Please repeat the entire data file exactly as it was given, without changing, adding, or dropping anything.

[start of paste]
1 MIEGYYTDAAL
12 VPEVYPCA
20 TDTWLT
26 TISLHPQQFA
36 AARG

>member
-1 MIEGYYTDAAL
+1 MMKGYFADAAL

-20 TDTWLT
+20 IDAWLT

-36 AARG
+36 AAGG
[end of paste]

1 MIEGYYTDAAL
12 VPEVYPCA
20 TDTWLT
26 TISLHPQQFA
36 AARG

>member
-1 MIEGYYTDAAL
+1 MMKGYFADAAL

-20 TDTWLT
+20 IDAWLT

-36 AARG
+36 AAGG